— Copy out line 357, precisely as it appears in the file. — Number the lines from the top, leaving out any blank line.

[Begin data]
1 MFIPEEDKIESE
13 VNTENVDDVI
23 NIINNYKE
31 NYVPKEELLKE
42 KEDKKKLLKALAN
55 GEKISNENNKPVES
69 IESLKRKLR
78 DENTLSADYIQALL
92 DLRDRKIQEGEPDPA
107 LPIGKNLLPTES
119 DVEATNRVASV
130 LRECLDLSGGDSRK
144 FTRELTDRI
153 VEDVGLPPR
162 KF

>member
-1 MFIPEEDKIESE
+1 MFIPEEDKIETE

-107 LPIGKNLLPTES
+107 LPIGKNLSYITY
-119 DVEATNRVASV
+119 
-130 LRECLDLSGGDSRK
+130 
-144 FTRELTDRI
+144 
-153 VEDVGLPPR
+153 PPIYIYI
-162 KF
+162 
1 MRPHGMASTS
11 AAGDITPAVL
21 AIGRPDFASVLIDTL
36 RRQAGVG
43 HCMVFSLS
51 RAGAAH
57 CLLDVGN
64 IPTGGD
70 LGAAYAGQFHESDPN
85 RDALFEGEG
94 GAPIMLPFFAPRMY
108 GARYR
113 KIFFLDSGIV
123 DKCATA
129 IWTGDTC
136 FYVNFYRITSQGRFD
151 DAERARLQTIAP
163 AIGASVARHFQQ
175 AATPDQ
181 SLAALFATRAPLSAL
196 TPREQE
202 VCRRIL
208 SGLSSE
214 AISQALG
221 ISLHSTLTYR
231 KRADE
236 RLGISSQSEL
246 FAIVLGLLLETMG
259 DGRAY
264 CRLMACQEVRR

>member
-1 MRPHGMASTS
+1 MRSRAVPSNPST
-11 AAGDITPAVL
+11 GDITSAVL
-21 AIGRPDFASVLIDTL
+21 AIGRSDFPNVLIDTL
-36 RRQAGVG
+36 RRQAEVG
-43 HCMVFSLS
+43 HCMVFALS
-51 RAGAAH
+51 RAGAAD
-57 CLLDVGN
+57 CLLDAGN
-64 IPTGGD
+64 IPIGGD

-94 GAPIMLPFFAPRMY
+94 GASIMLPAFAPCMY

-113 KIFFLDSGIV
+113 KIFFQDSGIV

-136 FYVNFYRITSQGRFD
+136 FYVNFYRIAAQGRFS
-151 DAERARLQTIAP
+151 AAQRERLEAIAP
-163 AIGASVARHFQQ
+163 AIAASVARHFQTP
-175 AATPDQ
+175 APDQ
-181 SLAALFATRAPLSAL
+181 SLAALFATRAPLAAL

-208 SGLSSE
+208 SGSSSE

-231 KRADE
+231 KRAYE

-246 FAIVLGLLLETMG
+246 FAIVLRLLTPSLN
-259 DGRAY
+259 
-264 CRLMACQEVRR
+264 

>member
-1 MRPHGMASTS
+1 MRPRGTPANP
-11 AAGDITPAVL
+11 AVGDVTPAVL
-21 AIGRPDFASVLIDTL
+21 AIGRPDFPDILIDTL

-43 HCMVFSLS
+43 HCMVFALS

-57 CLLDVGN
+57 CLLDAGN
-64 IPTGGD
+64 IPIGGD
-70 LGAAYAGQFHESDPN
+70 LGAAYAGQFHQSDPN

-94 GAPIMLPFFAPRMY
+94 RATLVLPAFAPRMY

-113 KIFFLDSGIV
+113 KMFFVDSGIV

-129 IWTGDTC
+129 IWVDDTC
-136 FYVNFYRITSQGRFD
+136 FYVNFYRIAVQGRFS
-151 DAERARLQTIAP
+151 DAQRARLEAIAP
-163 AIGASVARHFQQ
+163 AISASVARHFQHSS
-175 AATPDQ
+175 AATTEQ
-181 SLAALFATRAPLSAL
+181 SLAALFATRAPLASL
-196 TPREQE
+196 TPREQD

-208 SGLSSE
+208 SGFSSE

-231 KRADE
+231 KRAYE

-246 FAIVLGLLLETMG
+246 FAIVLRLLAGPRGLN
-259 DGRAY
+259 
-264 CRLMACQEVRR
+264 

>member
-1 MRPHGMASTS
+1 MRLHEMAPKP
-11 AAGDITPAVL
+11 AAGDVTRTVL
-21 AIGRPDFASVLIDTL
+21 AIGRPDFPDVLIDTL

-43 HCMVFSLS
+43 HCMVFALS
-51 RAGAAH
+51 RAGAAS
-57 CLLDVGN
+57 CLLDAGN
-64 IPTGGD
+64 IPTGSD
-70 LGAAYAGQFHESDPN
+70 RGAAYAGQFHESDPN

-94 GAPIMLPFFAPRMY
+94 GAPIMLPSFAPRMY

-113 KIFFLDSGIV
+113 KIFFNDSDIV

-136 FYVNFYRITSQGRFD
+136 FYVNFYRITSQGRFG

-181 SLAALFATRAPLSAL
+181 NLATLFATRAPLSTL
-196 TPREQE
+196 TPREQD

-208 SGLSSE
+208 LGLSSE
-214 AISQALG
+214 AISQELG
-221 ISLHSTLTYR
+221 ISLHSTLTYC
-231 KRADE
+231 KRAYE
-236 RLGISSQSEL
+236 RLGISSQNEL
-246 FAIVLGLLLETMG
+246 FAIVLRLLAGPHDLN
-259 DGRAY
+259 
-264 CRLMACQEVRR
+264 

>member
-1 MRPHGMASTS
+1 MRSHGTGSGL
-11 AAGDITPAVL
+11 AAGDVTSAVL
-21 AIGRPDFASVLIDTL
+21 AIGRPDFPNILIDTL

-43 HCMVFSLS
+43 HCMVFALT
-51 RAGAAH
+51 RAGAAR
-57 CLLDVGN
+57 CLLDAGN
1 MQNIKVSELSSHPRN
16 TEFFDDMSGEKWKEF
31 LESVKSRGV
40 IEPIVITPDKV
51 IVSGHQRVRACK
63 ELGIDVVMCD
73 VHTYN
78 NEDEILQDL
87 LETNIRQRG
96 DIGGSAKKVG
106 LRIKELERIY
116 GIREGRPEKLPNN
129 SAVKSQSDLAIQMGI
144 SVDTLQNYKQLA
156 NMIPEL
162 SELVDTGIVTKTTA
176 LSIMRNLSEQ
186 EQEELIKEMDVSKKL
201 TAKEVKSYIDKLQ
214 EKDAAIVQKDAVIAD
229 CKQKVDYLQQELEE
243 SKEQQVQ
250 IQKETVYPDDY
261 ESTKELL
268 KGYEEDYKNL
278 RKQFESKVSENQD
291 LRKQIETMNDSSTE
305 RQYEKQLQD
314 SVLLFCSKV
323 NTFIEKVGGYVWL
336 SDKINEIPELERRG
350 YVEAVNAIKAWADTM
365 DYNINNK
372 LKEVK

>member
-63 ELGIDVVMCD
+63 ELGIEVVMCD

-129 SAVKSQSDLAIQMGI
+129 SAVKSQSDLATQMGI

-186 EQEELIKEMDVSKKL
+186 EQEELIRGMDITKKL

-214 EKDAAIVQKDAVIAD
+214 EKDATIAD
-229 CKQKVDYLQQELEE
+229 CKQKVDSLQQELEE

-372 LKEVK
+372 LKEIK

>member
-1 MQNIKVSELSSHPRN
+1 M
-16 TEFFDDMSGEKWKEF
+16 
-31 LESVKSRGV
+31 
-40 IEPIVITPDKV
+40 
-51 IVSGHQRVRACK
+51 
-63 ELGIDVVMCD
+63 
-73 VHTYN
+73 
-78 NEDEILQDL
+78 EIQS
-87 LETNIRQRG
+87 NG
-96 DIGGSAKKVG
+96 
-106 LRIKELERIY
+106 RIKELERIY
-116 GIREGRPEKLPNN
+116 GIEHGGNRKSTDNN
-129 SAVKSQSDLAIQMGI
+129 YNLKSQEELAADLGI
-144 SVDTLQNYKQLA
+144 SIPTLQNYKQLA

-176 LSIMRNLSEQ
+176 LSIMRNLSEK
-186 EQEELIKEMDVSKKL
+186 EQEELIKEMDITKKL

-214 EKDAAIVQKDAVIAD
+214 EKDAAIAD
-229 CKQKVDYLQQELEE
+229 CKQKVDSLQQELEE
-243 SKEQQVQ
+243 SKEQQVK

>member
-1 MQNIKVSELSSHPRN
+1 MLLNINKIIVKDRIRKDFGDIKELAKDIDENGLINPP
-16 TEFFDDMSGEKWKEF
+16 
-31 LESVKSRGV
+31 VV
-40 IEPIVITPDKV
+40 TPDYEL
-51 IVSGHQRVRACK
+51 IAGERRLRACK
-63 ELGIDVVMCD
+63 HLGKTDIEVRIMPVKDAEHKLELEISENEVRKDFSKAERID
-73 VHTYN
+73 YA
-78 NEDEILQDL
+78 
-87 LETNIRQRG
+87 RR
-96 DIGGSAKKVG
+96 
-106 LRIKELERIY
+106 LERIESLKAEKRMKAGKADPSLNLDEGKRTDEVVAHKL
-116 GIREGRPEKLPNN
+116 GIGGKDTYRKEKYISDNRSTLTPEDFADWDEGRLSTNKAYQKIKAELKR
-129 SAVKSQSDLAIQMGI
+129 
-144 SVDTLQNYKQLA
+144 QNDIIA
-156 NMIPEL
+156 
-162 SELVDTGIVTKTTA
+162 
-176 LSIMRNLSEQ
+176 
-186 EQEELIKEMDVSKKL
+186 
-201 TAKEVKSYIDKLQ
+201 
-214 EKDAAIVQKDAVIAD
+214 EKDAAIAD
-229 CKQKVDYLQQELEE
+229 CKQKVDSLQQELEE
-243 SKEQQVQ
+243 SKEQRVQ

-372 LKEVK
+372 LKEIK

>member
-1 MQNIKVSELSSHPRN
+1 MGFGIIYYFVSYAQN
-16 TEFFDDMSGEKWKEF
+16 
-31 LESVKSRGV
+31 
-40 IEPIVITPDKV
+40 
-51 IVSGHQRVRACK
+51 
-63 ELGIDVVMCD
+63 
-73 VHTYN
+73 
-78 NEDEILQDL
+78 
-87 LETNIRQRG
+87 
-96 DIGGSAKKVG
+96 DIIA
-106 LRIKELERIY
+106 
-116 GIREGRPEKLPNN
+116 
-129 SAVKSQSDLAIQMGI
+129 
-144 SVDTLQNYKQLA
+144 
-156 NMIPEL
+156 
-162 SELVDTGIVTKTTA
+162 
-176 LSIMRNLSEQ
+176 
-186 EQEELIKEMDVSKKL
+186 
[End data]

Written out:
-116 GIREGRPEKLPNN